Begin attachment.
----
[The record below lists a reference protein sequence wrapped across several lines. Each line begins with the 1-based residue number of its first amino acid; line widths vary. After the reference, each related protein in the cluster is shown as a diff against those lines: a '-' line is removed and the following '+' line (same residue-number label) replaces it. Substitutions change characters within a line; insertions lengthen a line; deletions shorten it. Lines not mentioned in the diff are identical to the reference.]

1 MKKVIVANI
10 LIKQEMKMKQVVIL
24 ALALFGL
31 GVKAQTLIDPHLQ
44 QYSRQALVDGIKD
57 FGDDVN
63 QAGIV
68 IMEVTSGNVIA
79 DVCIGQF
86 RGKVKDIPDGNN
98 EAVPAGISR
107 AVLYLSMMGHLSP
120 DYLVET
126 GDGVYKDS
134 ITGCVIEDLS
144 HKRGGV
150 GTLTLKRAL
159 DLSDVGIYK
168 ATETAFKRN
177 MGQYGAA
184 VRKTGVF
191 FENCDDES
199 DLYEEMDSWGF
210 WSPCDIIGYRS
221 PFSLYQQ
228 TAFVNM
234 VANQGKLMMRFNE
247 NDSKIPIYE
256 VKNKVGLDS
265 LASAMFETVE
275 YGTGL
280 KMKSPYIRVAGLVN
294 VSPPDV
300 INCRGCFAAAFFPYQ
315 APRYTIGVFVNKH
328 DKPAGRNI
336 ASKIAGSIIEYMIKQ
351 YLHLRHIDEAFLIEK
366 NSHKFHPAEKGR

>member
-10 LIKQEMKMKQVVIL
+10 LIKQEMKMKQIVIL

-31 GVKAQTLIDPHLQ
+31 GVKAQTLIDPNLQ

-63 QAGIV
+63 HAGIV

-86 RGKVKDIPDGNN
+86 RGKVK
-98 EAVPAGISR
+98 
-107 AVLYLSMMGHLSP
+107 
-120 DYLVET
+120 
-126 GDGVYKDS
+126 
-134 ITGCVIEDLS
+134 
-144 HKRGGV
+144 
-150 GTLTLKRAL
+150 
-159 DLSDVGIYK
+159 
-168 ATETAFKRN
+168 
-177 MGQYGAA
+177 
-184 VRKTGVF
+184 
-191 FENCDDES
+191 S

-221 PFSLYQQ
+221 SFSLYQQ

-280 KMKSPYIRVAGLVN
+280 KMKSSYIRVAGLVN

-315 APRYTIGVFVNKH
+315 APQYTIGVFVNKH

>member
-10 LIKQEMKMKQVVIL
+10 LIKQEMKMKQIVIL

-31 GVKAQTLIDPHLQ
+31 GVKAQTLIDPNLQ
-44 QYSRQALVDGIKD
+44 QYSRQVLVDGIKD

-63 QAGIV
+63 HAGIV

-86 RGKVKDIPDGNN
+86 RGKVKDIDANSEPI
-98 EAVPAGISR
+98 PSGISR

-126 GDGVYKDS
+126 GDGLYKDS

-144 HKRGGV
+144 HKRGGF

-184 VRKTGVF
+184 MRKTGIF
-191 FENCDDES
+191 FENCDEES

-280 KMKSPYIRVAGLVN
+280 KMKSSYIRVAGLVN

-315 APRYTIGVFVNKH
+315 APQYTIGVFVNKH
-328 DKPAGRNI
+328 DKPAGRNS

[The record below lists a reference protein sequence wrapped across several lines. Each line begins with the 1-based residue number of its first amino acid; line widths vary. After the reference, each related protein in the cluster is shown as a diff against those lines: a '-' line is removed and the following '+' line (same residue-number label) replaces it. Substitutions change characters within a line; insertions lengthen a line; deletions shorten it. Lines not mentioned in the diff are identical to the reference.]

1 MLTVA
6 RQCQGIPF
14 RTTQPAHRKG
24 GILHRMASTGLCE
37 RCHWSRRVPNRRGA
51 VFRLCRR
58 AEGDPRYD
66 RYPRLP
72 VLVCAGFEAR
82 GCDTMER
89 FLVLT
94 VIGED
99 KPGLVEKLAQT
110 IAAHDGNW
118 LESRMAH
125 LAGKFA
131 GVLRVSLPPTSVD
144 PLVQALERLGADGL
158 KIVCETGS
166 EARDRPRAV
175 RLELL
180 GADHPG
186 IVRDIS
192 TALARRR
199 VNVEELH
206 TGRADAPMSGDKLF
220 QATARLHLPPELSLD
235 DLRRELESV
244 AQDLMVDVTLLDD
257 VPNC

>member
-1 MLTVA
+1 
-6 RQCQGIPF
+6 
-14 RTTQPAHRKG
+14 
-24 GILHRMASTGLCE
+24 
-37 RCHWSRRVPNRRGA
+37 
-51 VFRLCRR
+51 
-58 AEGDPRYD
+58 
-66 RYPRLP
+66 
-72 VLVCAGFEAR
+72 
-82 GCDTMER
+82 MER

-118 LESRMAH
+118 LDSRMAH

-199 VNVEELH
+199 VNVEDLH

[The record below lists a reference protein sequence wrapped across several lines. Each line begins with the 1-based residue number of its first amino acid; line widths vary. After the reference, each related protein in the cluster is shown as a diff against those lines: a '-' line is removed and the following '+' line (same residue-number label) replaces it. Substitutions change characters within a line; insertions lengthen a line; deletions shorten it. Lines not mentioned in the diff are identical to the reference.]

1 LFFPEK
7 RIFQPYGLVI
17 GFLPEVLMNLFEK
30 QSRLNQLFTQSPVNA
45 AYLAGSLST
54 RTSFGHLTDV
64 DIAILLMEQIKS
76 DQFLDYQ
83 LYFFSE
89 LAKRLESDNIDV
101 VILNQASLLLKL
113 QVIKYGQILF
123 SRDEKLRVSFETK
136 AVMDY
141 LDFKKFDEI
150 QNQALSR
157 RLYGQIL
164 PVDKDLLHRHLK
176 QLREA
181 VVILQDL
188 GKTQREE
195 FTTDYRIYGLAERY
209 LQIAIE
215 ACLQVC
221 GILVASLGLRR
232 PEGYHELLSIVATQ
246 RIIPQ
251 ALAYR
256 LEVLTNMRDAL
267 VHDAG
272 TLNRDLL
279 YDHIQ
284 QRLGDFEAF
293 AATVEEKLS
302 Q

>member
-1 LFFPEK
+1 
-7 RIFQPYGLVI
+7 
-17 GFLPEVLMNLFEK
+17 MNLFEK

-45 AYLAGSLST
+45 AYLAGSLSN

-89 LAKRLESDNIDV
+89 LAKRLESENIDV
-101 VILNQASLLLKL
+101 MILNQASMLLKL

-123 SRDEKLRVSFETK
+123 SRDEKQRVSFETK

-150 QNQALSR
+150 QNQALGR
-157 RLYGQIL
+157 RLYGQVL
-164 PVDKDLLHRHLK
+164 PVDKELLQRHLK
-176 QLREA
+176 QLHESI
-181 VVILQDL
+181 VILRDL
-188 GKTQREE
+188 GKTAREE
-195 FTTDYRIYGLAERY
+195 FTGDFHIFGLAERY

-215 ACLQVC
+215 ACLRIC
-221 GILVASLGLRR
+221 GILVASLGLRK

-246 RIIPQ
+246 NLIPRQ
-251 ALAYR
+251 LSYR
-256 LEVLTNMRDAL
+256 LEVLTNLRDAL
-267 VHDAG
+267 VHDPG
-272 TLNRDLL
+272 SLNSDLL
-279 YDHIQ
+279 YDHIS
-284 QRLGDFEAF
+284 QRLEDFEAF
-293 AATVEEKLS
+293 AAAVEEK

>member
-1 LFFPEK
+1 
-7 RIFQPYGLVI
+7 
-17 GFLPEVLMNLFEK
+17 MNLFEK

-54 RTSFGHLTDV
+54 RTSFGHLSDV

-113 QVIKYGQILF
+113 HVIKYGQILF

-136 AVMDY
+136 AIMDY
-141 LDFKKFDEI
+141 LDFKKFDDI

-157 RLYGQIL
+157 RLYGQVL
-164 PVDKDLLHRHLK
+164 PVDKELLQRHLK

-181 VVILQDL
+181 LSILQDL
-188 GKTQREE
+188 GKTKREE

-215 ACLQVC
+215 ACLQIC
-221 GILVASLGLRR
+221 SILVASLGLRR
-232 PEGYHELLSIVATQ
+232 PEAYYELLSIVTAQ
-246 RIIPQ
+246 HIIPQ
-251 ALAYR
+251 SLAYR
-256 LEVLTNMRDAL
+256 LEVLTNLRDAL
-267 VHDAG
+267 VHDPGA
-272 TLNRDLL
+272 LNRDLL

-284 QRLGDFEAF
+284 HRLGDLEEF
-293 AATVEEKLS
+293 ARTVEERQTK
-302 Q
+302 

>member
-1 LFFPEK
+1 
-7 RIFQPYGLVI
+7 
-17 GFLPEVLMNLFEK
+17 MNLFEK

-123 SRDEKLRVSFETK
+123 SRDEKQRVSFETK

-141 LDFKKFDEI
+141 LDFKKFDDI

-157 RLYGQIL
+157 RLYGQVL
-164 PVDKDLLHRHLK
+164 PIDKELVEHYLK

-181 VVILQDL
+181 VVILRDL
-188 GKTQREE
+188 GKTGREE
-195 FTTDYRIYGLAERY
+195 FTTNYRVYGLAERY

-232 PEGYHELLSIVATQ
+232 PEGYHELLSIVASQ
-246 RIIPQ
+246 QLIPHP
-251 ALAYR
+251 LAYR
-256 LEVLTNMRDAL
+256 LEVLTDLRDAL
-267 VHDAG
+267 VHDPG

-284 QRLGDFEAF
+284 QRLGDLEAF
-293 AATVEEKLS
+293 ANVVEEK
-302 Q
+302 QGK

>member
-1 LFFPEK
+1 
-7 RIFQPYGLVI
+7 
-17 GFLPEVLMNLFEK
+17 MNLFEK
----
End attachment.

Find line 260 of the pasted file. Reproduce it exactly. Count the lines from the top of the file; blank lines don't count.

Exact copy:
+136 AIMDY